PMCID: PMC3104760  PMID: 21576818
6.  Structural details and composition of Trichomonas vaginalis lipophosphoglycan in relevance to the epithelial immune function 
Glycoconjugate journal  2008;26(1):3-17.
Trichomonas vaginalis causes the most common non-viral sexually transmitted infection linked to increased risk of premature birth, cervical cancer and HIV. This study defines molecular domains of the parasite surface glycol-conjugate lipophosphoglycan (LPG) with distinct functions in the host immunoinflammatory response. The ceramide phospho-inositol glycan core (CPI-GC) released by mild acid had Mr of ~8,700 Da determined by MALDI-TOF MS. Rha, GlcN, Gal and Xyl and small amounts of GalN and Glc were found in CPI-GC. N-acetyllactosamine repeats were identified by endo-β-galactosidase treatment followed by MALDI-MS and MS/MS and capLC/ESI-MS/MS analyses. Mild acid hydrolysis led to products rich in internal deoxyhexose residues. The CPI-GC induced chemokine production, NF-κB and extracellular signal-regulated kinase (ERK)1/2 activation in human cervicovaginal epithelial cells, but neither the released saccharide components nor the lipid-devoid LPG showed these activities. These results suggest a dominant role for CPI-GC in the pathogenic epithelial response to trichomoniasis.
PMCID: PMC2637367  PMID: 18604640
Trichomonad LPG; Mass spectrometry; Cytokines; NF-κB; ERK; Vaginal mucosal immunity
7.  Biocompatibility of Solid-Dosage Forms of Anti-Human Immunodeficiency Virus Type 1 Microbicides with the Human Cervicovaginal Mucosa Modeled Ex Vivo▿  
Antimicrobial Agents and Chemotherapy  2006;50(12):4005-4010.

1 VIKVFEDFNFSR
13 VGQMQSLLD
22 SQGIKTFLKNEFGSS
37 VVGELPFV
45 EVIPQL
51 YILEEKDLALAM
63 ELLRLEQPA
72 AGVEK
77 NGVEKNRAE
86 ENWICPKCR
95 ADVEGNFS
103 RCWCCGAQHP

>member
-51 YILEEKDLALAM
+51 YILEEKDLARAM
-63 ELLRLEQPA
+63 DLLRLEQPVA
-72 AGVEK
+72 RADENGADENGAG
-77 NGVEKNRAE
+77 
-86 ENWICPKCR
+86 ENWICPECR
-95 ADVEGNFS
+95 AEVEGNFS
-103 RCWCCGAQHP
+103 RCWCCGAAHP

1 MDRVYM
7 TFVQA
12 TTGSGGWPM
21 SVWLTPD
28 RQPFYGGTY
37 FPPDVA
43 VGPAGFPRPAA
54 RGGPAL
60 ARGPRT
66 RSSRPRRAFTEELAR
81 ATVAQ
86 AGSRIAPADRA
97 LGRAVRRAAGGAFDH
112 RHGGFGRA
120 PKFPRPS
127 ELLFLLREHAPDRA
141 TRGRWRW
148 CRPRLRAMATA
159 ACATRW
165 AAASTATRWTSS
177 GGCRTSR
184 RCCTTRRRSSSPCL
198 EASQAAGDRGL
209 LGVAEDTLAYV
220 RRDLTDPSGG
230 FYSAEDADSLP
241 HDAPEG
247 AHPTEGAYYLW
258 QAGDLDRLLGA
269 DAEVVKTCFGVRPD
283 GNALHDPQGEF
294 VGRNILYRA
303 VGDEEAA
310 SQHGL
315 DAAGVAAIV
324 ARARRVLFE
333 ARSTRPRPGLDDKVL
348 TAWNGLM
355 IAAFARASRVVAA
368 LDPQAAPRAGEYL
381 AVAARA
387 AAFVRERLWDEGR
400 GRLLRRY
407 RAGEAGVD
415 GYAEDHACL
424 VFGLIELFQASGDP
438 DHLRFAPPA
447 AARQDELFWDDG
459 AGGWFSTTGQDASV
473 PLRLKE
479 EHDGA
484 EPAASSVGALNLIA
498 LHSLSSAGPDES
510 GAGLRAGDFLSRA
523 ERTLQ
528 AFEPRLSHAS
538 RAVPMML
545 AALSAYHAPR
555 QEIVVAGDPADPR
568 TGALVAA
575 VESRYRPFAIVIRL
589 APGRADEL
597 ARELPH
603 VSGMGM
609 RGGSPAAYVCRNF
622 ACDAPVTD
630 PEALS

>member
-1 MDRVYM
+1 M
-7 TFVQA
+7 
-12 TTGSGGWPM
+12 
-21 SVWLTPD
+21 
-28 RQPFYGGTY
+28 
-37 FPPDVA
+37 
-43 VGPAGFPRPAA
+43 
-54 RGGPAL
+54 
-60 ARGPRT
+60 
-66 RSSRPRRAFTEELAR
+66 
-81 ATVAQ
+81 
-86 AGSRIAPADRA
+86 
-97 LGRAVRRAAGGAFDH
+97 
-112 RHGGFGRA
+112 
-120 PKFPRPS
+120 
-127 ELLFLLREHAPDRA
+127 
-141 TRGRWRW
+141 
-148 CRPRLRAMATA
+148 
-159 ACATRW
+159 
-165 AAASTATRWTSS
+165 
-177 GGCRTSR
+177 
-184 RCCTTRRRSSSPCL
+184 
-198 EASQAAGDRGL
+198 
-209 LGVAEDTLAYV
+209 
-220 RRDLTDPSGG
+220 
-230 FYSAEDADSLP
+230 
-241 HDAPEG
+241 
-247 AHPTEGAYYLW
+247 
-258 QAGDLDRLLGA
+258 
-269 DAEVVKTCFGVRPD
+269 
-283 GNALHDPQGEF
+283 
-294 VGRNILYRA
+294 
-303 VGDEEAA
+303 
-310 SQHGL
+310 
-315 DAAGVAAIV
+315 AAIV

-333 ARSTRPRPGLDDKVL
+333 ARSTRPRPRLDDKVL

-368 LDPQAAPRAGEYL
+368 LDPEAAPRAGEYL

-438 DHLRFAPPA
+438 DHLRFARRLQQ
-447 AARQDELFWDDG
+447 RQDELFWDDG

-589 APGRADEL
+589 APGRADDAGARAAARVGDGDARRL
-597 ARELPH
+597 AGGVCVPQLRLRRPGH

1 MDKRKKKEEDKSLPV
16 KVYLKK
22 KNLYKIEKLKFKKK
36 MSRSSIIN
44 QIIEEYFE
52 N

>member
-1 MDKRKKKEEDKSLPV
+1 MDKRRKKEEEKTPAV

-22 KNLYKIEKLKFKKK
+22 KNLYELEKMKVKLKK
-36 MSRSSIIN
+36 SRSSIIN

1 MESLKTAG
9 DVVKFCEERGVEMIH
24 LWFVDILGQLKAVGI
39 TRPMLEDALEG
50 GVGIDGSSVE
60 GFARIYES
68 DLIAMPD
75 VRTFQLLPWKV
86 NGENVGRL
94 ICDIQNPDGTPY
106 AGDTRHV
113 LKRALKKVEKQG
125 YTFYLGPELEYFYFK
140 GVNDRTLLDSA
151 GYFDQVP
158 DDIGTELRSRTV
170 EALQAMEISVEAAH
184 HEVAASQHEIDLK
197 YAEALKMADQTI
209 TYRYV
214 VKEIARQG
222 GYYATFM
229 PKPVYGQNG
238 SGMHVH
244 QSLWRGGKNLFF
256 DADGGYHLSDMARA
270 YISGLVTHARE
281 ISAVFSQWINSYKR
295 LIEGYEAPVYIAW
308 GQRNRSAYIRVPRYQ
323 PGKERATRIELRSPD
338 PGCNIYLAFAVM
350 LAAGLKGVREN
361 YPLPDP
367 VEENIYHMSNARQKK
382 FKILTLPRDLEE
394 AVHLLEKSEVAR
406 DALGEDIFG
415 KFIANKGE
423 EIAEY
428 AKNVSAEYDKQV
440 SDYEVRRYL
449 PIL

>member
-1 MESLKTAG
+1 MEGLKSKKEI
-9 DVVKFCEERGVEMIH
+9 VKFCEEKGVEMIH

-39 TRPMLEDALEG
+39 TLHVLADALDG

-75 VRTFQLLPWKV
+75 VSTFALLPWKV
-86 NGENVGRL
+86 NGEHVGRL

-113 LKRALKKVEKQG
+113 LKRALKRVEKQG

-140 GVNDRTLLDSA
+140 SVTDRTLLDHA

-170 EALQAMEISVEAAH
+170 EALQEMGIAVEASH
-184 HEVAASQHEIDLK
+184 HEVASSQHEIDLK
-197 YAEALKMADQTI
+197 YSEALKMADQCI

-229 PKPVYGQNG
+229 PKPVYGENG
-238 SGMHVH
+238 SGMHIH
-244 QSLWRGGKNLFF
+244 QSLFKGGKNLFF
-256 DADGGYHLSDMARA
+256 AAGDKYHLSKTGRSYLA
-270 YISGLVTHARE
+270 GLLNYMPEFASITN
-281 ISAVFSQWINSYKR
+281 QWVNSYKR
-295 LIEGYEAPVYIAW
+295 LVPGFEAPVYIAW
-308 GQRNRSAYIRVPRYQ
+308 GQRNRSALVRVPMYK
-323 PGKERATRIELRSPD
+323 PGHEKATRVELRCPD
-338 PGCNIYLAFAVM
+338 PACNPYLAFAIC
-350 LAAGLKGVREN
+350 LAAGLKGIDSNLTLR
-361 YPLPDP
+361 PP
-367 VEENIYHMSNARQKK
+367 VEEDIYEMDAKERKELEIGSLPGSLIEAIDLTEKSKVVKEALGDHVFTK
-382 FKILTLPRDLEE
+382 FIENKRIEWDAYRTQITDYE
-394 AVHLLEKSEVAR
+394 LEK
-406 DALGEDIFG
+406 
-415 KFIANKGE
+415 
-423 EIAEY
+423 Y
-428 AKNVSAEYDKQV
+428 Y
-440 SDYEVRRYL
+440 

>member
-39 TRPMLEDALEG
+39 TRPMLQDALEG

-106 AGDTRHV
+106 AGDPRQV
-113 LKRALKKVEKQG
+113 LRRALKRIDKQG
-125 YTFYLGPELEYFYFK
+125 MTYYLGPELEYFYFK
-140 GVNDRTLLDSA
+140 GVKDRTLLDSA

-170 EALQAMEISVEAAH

Topical anti-human immunodeficiency virus (HIV) microbicides are being sought to reduce the spread of HIV type 1 (HIV-1) during sexual intercourse. The success of this strategy depends upon the selection of formulations compatible with the natural vaginal mucosal barrier. This study applied ex vivo-modeled human cervicovaginal epithelium to evaluate experimental solid-dosage forms of the anti-HIV-1 microbicide cellulose acetate 1,2-benzenedicarboxylate (CAP) and over-the-counter (OTC) vaginal products for their impact on inflammatory mediators regarded as potential HIV-1-enhancing risk factors. We assessed product-induced imbalances between interleukin-1α (IL-1α) and IL-1β and the natural IL-1 receptor antagonist (IL-1RA) and changes in levels of IL-6, tumor necrosis factor alpha, IL-8, gamma interferon inducible protein 10 (IP-10), and macrophage inflammatory protein 3α (MIP-3α), known to recruit and activate monocytes, dendritic cells, and T cells to the inflamed mucosa. CAP film and gel formulation, similarly to the hydroxyethylcellulose universal vaginal placebo gel and the OTC K-Y moisturizing gel, were nontoxic and caused no significant changes in any inflammatory biomarker. In contrast, OTC vaginal cleansing and contraceptive films containing octoxynol-9 or nonoxynol-9 (N-9) demonstrated similar levels of toxicity but distinct immunoinflammatory profiles. IL-1α, IL-1β, IL-8, and IP-10 were increased after treatment with both OTC vaginal cleansing and contraceptive films; however, MIP-3α was significantly elevated by the N-9-based film only (P < 0.01). Although both films increased extracellular IL-1RA, the cleansing film only significantly elevated the IL-1RA/IL-1 ratio (P < 0.001). The N-9-based film decreased intracellular IL-1RA (P < 0.05), which has anti-inflammatory intracrine functions. This study identifies immunoinflammatory biomarkers that can discriminate between formulations better than toxicity assays and should be clinically validated in relevance to the risk of HIV-1 acquisition.